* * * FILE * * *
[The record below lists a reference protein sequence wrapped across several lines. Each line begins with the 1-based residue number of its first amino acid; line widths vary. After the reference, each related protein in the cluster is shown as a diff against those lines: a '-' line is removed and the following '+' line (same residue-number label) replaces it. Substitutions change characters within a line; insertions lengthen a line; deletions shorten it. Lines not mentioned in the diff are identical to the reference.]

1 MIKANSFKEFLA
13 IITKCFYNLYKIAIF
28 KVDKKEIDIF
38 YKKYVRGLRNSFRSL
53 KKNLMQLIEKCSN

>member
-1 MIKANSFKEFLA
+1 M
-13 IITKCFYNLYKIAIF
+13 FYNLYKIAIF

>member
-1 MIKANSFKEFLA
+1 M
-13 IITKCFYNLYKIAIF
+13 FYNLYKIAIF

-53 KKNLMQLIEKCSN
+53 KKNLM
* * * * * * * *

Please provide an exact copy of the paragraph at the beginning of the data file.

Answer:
[The record below lists a reference protein sequence wrapped across several lines. Each line begins with the 1-based residue number of its first amino acid; line widths vary. After the reference, each related protein in the cluster is shown as a diff against those lines: a '-' line is removed and the following '+' line (same residue-number label) replaces it. Substitutions change characters within a line; insertions lengthen a line; deletions shorten it. Lines not mentioned in the diff are identical to the reference.]